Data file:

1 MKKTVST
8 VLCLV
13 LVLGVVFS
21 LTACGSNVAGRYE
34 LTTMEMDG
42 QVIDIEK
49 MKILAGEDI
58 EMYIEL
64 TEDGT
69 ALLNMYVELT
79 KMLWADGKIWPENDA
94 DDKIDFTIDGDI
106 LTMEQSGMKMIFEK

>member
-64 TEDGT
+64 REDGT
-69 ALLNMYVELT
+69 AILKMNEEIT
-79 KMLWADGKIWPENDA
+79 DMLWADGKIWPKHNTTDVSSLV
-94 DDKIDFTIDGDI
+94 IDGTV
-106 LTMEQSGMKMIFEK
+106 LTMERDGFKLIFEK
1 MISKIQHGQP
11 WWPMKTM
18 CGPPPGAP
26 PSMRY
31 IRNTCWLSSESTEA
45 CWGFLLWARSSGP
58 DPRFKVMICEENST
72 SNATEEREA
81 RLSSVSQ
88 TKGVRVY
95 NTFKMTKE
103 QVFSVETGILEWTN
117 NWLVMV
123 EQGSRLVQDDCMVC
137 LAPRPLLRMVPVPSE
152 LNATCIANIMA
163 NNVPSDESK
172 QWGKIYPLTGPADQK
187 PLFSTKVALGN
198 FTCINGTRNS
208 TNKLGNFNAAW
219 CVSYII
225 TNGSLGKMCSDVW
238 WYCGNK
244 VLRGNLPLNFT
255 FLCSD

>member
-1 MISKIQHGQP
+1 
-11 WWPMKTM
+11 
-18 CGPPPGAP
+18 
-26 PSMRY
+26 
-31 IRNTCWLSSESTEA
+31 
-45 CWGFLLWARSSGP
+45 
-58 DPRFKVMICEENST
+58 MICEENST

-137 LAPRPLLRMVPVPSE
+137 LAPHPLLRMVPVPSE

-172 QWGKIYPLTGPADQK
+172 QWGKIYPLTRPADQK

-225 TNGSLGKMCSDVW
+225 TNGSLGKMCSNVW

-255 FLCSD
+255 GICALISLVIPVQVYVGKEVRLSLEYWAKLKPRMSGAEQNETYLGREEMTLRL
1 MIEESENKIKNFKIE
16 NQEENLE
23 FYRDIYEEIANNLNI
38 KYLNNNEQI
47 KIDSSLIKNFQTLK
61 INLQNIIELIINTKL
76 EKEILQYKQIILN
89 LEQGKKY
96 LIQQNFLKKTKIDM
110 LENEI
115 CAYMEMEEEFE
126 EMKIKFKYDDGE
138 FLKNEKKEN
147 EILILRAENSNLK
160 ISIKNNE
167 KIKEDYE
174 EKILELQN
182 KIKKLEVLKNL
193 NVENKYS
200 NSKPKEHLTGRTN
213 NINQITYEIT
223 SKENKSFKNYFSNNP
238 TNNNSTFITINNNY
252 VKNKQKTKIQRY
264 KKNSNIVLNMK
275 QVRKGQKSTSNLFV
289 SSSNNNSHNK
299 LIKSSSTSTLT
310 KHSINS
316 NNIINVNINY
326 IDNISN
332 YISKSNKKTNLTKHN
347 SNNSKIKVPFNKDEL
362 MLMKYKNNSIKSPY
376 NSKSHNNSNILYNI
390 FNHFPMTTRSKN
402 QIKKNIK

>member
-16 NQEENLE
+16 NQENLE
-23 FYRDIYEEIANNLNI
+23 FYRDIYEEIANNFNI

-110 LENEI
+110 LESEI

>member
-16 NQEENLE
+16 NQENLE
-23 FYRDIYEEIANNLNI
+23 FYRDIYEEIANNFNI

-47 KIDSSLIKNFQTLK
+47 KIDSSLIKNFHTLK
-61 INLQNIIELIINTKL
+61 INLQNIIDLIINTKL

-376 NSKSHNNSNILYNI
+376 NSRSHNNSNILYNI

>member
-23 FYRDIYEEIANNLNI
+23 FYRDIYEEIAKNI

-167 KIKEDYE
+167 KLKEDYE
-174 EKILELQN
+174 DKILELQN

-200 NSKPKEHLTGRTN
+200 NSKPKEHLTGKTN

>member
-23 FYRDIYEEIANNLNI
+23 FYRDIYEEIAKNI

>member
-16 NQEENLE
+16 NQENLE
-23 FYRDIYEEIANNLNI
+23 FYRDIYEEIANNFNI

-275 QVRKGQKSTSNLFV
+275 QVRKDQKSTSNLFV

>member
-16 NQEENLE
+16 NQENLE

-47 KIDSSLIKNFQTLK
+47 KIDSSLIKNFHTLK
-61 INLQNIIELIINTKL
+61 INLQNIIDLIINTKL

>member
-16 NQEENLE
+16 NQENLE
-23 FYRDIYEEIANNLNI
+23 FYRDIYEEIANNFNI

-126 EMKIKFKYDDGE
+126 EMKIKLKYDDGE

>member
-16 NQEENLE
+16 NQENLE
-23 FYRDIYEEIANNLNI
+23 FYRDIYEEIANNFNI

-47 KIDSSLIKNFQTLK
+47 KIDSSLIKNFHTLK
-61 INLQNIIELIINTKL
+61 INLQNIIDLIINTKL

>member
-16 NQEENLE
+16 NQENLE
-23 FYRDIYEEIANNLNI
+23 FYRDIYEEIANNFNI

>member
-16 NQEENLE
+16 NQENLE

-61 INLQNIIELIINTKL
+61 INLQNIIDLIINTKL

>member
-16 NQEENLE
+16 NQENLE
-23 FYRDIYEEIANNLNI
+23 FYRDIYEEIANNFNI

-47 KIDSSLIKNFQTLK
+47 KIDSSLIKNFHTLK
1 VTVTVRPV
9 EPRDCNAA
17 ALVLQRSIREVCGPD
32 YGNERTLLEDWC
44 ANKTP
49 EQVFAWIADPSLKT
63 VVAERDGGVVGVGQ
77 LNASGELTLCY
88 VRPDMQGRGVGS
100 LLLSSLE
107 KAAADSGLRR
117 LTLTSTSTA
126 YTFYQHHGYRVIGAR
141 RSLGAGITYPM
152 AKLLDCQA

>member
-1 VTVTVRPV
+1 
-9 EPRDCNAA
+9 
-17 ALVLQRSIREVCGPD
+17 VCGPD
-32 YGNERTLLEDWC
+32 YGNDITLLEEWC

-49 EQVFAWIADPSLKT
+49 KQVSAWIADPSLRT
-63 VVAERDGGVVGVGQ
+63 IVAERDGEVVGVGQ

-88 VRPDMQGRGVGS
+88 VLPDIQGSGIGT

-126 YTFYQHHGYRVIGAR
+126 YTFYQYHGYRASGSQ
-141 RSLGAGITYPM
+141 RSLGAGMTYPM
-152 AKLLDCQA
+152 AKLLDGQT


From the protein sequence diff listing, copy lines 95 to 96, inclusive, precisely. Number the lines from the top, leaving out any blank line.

223 SKENKSFKNYFSNNP
238 TNNNSTFITINNNY